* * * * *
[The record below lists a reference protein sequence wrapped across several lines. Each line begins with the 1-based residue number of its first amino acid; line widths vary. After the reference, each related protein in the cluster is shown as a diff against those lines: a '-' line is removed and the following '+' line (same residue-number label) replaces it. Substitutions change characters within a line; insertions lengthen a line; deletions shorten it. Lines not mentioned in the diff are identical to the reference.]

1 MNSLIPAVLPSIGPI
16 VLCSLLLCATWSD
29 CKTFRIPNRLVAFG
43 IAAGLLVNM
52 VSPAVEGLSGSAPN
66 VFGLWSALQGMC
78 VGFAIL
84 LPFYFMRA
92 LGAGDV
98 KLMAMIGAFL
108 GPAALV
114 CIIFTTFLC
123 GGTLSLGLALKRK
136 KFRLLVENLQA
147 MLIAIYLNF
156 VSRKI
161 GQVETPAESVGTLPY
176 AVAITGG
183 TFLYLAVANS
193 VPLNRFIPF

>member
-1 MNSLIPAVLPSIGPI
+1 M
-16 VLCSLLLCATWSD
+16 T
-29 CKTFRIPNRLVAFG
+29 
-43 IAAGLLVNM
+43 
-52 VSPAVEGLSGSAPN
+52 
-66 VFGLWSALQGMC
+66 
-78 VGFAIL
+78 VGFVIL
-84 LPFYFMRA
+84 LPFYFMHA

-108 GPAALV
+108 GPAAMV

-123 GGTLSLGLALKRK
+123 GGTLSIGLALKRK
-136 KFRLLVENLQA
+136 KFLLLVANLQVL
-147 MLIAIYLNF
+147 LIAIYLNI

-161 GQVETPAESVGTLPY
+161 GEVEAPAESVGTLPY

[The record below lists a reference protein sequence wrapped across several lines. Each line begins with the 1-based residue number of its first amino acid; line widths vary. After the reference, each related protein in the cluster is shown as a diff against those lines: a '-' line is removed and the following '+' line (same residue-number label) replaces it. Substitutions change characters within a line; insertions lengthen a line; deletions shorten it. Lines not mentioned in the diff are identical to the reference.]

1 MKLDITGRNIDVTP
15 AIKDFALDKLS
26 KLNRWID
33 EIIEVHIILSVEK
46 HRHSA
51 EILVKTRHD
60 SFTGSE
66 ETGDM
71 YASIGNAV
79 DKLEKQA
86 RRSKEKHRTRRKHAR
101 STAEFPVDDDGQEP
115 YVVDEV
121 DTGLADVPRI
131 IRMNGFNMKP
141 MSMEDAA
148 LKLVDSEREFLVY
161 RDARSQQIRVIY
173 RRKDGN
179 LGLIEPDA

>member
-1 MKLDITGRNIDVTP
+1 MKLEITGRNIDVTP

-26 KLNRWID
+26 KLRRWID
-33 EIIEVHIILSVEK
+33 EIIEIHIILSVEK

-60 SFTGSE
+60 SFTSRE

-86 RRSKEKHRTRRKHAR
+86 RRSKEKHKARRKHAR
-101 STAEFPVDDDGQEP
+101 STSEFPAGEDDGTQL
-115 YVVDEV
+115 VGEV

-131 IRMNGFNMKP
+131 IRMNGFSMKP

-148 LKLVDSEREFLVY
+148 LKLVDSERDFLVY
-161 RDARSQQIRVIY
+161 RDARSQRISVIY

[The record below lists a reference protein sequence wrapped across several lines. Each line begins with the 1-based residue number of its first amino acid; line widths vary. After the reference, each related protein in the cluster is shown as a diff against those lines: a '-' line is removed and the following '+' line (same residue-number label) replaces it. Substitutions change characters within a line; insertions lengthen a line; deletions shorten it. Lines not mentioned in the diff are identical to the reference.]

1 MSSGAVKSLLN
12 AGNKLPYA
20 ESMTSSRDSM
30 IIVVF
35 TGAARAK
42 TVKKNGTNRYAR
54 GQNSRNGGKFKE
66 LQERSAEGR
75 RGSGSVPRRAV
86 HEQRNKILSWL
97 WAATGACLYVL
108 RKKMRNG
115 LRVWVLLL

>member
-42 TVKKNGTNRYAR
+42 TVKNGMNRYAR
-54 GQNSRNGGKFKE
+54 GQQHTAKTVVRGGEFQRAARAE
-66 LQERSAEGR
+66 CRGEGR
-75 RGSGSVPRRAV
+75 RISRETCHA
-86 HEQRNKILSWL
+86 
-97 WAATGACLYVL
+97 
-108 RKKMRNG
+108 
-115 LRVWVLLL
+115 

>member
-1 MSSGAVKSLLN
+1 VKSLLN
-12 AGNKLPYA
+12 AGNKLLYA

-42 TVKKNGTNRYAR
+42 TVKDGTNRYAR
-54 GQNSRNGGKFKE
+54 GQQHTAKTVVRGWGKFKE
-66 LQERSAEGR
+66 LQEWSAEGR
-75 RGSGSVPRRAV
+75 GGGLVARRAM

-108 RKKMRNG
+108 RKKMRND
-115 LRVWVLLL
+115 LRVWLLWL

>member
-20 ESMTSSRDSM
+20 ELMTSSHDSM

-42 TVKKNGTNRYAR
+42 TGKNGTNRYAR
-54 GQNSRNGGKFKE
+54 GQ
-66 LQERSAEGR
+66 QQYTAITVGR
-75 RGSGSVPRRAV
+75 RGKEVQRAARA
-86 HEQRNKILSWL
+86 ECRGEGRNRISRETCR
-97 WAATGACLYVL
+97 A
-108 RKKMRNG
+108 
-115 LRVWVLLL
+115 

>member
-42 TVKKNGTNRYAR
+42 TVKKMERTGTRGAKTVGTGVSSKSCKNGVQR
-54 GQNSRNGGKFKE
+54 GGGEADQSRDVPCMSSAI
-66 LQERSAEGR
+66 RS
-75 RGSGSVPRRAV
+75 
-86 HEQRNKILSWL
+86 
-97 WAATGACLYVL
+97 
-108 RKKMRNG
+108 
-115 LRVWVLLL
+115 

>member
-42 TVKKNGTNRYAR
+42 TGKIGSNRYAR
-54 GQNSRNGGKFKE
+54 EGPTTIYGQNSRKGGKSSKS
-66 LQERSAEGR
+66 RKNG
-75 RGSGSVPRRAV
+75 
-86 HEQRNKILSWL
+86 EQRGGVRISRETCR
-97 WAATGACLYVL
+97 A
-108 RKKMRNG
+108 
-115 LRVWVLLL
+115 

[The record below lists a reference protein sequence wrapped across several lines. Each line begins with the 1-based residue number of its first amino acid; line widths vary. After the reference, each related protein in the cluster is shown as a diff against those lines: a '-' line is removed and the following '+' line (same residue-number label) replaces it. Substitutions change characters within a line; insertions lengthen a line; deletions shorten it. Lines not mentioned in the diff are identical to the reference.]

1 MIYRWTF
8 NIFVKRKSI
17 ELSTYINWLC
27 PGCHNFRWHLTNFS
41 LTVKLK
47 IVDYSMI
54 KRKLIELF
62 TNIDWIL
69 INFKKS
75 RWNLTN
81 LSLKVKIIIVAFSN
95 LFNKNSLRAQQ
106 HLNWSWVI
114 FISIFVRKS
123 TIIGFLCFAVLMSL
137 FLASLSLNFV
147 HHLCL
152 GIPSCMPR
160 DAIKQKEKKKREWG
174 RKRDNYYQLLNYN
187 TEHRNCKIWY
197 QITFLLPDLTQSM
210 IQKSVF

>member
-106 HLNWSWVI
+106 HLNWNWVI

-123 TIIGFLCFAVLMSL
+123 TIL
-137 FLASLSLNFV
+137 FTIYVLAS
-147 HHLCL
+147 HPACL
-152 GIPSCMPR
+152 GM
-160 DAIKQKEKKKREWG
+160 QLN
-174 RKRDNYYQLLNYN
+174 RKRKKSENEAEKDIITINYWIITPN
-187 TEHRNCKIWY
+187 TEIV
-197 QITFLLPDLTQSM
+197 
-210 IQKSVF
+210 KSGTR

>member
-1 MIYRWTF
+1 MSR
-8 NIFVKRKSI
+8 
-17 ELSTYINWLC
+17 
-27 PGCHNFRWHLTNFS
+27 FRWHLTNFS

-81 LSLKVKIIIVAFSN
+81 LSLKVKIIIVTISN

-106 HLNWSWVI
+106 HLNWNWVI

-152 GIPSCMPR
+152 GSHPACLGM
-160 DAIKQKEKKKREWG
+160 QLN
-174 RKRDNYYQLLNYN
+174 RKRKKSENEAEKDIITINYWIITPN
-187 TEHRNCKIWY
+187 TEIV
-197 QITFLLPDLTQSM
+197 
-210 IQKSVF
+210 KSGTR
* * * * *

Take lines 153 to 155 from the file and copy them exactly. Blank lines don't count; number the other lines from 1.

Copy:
+97 A
-108 RKKMRNG
+108 